Persephone Reading Week: Bricks and Mortar (Ashton)
Having spent most of today at Bekonscot model village, Bricks and Mortar seemed like a highly appropriate choice when I got home, since it tells the story of an architect over 40 years of his life in the 1890s. Having peered at tiny little houses, churches and other buildings (there is a zoo, several schools and a fun fair too!) it felt right to read about someone who plans these things.
Helen Ashton, according to the introduction, wrote about 25 novels in the 1930s, but is now largely forgotten. Another reason why I wanted to read this book this week, is that it isn't one of the more famous Persephone titles and I wanted to bring it to everyone's attention.
One of the things I liked so much about this book was the description of the buildings; the ones he inhabited and the ones that he visited. I think Ashton is really successful in perceiving things in the way that an architect might, and one gets a real sense of this through the book. I also learnt a lot about the architectural profession and the process of designing buildings.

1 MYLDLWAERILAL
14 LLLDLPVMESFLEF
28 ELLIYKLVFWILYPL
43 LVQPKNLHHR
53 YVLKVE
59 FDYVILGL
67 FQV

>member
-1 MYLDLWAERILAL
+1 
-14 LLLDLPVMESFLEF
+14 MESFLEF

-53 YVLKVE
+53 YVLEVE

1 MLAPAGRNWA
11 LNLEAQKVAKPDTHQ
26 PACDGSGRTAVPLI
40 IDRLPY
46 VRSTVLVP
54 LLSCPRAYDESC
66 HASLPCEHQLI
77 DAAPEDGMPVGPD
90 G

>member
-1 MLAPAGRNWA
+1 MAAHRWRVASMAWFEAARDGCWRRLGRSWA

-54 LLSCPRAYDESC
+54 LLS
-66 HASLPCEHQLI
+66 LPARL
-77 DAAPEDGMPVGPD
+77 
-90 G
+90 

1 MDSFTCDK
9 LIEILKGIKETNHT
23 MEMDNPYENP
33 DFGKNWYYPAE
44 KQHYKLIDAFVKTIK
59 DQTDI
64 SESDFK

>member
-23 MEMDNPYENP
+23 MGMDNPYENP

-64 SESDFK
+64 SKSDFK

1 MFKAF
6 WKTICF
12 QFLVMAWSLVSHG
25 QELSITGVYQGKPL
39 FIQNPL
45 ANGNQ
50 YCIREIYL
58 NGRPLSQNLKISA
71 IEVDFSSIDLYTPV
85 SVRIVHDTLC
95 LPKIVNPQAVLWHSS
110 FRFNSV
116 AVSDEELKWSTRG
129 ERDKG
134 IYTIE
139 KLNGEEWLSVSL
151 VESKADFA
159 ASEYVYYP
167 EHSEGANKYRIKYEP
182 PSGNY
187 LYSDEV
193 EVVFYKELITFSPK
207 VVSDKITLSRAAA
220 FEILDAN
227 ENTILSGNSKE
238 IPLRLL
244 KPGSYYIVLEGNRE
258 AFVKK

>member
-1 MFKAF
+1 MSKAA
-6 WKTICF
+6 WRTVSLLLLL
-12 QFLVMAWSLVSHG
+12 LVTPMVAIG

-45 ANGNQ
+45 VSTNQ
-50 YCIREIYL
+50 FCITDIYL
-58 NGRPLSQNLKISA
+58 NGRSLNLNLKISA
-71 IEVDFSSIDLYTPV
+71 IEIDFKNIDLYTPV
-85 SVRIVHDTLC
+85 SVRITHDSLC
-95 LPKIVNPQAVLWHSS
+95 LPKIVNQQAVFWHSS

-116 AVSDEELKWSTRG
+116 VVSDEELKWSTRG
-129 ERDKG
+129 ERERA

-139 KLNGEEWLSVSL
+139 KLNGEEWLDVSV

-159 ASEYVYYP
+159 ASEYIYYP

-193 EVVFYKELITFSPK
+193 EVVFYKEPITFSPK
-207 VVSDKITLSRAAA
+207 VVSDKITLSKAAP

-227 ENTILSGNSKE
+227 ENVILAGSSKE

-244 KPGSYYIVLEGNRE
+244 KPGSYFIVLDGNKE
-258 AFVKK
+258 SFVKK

There is a story too - about his marriage, and the subsequent children, and the interference of his formiddable mother, but it is the descriptions of the buildings in the book which really make it in my opinion.
I would love to seek out some more titles by Ashton as a result of reading this book. I like the sound of the one, mentioned on the dustwrapper, about the day in the life of a doctor - if it is anything like this one, then
I love books, baking and my boyfriend, and love to write about the first two. I particular love "forgotten" books, books brought out of obscurity by republication and those still languishing in obscurity. I'm currently reading my way through all of the Virago Modern Classics, but taking in other books along the way.